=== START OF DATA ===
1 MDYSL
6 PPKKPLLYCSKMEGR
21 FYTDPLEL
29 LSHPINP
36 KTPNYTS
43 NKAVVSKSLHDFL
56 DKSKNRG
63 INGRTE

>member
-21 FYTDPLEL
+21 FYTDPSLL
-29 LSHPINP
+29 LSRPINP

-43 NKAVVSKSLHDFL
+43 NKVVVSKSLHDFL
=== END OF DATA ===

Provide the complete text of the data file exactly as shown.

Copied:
1 MDYSL
6 PPKKPLLYCSKMEGR
21 FYTDPLEL
29 LSHPINP
36 KTPNYTS
43 NKAVVSKSLHDFL
56 DKSKNRG
63 INGRTE

>member
-21 FYTDPLEL
+21 FYTDPSLL
-29 LSHPINP
+29 LSRPINP

-43 NKAVVSKSLHDFL
+43 NKVVVSKSLHDFL